Evanscool

Anyone using Evanscool in their RMZ? The past 2 harescrambles (both muddy conditions) i have been overheating badly. Today was really bad. Im hoping i didnt do any damage to the poor bike. I have to look it over tomorrow. But, i have decided i have to try something new for coolant, and maybe invest in a return reservoir. Just wondering if the Evanscool is worth the money..or am i still going to burn all of it out like i do the 50/50 antifreeze.

I run Evans in all bikes... but, it really just raises the boil over point though, which may not be a good thing. Try a 1.4, 1.6, or 1.8 rad cap and a coolant catch bottle first. Go to a 60/40 or 70/30 water/anti-freeze combo too...

Ive been running evans npg in all our bikes, really good stuff highy recommend. no problems with heat issuses

Thanks guys. Ill try out the Evans i think. I normally dont have an overheating issue. Just the last 2 harescrambles have been nothing but a muddy mess. Basically paddling your feet through a foot deep mud ruts for 2 hours. So these 4 strokes tend not to like that. Not going fast enough to get any air through them. On our practice woods track (which is really tight) i dont overheat. So the Evans really is just something to keep me at peace if it ends up being a muddy mess sometime again i dont have to run around trying to think of what im going to do. Unfortunately..i still have to check the bike out and do a damage assessment from last week..really hoping nothing is wrong, but it wasnt sounding good at the end! :smirk:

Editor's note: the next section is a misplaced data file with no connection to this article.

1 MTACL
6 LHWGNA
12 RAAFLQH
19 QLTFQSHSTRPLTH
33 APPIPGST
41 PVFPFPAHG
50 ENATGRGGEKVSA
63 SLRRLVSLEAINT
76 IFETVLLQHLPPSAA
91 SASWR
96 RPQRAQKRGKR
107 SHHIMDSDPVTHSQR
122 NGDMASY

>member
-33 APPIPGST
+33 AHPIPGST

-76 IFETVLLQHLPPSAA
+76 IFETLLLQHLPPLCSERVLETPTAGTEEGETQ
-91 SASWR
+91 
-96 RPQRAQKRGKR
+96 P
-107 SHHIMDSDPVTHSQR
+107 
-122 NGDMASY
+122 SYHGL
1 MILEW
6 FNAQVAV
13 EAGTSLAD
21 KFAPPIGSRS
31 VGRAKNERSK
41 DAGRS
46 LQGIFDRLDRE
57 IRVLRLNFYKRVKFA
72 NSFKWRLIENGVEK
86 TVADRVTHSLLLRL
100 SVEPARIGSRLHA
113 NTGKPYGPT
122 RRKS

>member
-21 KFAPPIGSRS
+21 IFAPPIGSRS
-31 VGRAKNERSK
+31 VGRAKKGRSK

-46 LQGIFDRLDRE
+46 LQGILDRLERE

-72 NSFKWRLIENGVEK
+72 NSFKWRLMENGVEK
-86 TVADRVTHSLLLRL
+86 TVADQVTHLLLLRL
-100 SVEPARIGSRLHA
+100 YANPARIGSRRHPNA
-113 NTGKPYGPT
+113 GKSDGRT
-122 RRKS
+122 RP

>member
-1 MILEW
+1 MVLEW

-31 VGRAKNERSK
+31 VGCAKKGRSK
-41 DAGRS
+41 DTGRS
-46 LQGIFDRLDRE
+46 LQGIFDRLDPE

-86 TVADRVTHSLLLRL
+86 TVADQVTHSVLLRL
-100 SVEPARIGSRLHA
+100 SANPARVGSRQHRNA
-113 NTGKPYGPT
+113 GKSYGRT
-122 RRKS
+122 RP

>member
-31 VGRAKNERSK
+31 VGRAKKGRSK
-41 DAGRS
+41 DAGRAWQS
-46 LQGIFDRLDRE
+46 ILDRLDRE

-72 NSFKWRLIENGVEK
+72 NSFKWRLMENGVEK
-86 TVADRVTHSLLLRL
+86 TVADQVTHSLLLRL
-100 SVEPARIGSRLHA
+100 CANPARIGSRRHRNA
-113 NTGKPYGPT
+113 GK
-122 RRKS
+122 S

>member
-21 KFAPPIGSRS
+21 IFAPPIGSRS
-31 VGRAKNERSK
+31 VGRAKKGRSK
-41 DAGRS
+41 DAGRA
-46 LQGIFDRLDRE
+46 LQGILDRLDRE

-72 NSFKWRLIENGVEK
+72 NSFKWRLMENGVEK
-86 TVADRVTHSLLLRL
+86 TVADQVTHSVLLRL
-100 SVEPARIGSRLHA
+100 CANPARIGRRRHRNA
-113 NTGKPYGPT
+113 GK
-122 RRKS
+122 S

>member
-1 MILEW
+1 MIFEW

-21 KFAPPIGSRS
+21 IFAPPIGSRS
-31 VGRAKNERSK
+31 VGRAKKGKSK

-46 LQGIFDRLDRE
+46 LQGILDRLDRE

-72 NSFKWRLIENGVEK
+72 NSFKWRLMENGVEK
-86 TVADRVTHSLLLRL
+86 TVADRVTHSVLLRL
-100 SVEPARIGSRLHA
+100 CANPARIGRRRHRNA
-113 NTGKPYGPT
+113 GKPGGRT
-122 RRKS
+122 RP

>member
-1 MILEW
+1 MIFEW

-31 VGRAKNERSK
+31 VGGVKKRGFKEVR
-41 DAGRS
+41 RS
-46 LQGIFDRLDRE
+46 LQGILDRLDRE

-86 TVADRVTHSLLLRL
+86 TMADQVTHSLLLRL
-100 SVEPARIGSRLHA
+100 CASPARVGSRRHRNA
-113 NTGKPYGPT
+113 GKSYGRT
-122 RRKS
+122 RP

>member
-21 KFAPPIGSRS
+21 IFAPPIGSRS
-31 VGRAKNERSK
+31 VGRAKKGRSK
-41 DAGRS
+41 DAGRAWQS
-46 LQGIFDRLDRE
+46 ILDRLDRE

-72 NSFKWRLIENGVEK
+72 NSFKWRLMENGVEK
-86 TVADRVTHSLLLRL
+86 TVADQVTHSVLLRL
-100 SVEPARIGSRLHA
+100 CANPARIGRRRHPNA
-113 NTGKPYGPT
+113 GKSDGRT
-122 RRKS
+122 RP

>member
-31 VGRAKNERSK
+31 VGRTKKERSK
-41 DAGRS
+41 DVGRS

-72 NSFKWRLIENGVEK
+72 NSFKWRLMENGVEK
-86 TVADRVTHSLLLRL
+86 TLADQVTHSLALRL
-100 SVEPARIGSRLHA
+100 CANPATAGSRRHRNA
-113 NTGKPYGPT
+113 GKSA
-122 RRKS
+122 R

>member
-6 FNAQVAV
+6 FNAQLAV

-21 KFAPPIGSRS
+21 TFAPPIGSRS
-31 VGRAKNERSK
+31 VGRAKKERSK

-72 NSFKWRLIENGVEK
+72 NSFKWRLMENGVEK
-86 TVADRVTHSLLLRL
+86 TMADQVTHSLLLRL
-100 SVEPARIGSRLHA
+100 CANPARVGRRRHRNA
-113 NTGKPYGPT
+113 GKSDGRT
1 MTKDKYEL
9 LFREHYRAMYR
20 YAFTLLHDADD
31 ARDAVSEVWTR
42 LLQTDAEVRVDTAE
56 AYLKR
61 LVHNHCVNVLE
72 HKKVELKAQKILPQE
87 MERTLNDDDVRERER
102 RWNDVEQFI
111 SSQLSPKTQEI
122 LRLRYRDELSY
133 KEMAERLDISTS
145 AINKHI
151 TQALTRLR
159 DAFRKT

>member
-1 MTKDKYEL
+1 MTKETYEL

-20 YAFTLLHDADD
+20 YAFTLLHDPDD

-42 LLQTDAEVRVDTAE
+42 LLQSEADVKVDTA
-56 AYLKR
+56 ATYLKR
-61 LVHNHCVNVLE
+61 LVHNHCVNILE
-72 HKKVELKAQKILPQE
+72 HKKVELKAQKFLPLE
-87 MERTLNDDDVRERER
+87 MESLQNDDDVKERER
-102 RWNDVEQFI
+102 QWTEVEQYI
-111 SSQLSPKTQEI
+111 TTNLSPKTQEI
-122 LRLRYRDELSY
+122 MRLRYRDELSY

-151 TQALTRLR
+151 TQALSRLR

Figured that I'd chime in here since I have reasons *not* to use Evans in a bike.

First off, straight PG, EG, or PG/EG mix lowers the heat transfer coefficient of the bike's cooling system. In a nutshell, that means that the engine must be hotter with straight EG/PG/EG+PG to move the same amount of heat as quickly it did with 50/50 (or better yet 60/40 or (better yet 70/30 )) water/coolant (coolant being EG or PG or EG+PG blend).

So, the consideration (imo) is how to maximize the flow of heat out of the engine to the air and at the same time prevent bulk-boiling in the coolant (which is what causes the loss of coolant and the obvious DNF soon after).

+1 on DEMI's suggestion to run a higher pressure cap. This will help control the bulk boiling, and if that's all that's needed, you won't have to worry about a catch can because you won't be pushing coolant past the cap. But, a catch can is a definite plus and prevents sucking air back into the cooling system when you can move some air across the rads again.